Dave Angel: Straight outta Brixton
Back on the straight and narrow after having done some time inside, the Sound Enforcer discusses the music biz, his background and his love of boxing.
Dave Angel is wearing a big smile. He's just blown the minds of several hundred people in a tunnel that looks like an underground bunker in Berlin. More Dave Clarke than Dave Angel you'd think. Except this is the basement of the Isaac Butt, the latest venue in Dublin to take advantage of the continued clubbing craze.
He's smiling but he's still not completely happy. "The sound system was minimal so I didn't get the feedback from the crowd that I like. But you know me, I'm a perfectionist, man." Given that he's spent the last ten minutes shaking the hands of those who wanted to congratulate him, you're left wondering what the hell he does in superclubs.
Angel's a week late. Last week, he missed the last boarding call by five minutes because of roadworks on the way from his Swindon home. He got the early flight today just to ensure he could make it up to those who had missed him. The majority of them came back.
Dave Angel, real name Nicholas Gooden, aka The Sound Enforcer, is straight outta Brixton. Born and raised. Maybe that's why he can relate to the reaction that Mike Tyson got when he visited the underprivileged area. "I'm a boxing freak; I'm glad they left him in. I don't think he raped that girl, but that's another story. Mike Tyson's visit was like Nelson Mandela coming to Brixton. It can only be good for the people there. He was a great fighter, like me he just doesn't like to lose."
Angel's deprived background lead to spells in prison for shoplifting and dealing cannabis. He's a user and because of that "it was only natural to deal it". By 1986 he was a DJ on pirate station Faze 1, along with the likes of Fabio and Grooverider. Even though he's a techno DJ, perhaps this shared background lead to his last album contained elements of drum n' bass.
He refuses to believe d n' b has become too introverted. "I don't think it's gone wrong. It's probably purer than it's ever been. They got rid of the crap and the hangers-on have gone to the new big thing, speed garage."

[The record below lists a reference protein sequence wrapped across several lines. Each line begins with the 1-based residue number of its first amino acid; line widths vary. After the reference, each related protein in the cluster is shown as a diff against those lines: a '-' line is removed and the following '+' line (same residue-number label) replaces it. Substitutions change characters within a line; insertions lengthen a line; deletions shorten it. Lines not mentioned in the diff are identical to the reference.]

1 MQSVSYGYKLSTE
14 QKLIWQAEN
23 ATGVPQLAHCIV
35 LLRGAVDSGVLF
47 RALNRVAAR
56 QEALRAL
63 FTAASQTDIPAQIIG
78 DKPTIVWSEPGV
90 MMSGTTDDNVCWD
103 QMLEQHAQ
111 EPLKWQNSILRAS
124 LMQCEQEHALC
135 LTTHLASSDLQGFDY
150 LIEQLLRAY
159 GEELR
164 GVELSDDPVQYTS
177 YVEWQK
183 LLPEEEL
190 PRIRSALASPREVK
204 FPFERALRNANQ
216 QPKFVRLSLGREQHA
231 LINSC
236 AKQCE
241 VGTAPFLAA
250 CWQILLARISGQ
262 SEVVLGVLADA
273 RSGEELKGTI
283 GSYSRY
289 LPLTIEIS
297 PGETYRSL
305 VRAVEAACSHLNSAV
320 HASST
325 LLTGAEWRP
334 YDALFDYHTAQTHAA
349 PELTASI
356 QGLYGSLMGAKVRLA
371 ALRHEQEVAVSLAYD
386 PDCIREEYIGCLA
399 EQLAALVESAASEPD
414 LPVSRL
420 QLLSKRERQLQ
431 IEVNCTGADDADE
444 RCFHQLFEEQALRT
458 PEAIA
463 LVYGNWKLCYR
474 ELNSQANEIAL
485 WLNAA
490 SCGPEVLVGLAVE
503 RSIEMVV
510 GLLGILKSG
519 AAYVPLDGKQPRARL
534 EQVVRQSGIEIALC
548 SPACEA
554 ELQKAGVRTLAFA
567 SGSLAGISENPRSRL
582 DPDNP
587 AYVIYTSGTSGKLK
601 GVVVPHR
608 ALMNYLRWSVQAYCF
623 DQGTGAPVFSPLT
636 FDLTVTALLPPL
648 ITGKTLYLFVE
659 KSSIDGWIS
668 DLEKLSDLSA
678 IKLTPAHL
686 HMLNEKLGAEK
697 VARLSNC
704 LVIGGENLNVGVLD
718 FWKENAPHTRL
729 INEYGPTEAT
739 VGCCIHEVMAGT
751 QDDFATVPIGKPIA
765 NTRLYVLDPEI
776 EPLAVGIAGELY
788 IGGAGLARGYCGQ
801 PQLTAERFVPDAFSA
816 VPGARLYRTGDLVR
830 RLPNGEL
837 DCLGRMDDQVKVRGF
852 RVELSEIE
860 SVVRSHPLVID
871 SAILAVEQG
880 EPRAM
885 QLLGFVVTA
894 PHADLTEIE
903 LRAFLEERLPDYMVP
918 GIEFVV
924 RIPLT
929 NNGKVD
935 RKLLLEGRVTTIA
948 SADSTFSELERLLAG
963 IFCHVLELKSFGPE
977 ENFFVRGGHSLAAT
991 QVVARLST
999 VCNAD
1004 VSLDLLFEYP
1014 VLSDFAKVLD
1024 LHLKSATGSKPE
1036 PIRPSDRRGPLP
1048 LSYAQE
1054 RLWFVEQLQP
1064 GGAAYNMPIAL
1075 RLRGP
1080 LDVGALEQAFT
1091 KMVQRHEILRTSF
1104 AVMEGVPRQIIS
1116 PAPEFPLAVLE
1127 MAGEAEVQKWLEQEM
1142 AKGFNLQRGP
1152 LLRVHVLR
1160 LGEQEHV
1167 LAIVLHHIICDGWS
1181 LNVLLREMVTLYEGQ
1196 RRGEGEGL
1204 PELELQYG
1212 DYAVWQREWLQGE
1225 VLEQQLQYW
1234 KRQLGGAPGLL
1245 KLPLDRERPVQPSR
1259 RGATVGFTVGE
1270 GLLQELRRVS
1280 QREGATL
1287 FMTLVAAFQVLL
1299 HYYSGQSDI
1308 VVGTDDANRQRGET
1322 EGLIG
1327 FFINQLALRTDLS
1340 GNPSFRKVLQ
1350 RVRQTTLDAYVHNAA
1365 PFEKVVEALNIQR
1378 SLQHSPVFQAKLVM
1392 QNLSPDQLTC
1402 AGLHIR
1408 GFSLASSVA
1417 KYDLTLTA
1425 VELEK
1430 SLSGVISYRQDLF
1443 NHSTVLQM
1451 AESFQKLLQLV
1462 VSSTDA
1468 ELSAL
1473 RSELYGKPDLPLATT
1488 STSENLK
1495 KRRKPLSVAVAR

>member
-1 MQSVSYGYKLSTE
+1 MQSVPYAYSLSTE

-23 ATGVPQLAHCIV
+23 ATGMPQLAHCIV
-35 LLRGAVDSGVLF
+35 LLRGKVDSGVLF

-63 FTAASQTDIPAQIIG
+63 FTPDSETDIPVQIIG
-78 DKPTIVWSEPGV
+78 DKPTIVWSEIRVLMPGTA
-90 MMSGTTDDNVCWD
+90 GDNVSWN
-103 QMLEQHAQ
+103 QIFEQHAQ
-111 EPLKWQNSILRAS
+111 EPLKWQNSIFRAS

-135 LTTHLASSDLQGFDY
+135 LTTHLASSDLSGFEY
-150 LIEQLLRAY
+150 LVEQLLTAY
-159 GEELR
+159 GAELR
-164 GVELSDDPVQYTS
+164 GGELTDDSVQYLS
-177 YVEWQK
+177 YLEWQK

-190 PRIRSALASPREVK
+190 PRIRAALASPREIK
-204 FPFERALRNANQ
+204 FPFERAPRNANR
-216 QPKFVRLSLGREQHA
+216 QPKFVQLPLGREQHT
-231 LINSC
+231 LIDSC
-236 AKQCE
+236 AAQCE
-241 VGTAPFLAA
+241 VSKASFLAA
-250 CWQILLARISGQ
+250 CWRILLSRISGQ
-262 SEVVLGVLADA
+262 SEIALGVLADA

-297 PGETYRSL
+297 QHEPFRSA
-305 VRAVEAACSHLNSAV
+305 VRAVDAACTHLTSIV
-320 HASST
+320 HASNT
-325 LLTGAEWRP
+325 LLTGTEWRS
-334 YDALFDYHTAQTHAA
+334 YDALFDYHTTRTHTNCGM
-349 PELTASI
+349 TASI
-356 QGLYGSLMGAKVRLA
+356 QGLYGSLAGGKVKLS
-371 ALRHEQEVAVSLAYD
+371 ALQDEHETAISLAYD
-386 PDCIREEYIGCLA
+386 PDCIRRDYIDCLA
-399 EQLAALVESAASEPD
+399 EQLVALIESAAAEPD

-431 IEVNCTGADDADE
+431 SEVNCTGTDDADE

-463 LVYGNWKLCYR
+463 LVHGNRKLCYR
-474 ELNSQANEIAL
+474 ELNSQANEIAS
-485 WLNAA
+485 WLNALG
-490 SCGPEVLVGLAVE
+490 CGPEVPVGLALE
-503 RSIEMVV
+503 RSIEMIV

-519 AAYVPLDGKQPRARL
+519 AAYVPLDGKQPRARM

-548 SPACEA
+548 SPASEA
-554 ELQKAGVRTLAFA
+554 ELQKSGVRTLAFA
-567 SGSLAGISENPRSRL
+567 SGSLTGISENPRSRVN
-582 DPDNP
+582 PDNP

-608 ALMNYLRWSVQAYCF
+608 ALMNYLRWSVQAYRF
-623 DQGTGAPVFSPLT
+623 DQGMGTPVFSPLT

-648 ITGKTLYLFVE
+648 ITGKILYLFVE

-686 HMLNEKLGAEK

Within a couple of years of his Faze 1 debut though, his father's death led him into a downward spiral. He was sent down again after one dope bust too many. On his release, the birth of his son changed his psyche and he vowed to sort his life out. "If I wasn't a DJ, I'd be producing or playing an instrument. I was brought up into music." In other words, he would have stayed straight doing something he loves.
There was a jazz album on the stereo before he left. It's an old record by Eddie Jefferson, a be-bop singer who died in May 1979. His background is in jazz and elements of it run through his music. His father was a jazz musician and Angel grew up listening to Miles Davis, Charlie Parker and the like. He admits this background helped him construct songs, but he thinks playing to crowds can be more revealing. "Being a DJ helps, it gives you a factor push. I'm playing tracks and seeing how the crowd responds. The formula is there when I go into the studio. You can't go wrong. You can fool around with the structure but you don't get too advanced for your own good."
So why haven't Irish DJs made more of an international impact? "They aren't making enough music and there's not enough record labels. They need to form an army rather than being single soldiers. They need to be exchanging sounds, forming a movement."
Techno's comeback didn't surprise him but he can't explain why all of a sudden it's everywhere again. "You can't put your finger on it... You can't pinpoint a particular reason why techno's making a comeback."
As for new material, he says he's been working on his new album for a year and three months. He's been collaborating with idols from his youth and claims to be moving in completely different directions.
"I'm a perfectionist, I'll release it when I'm ready to," he says seriously. Dave Angel: Own man, boxing fan, DJ extraodinaire.
by Neil Callanan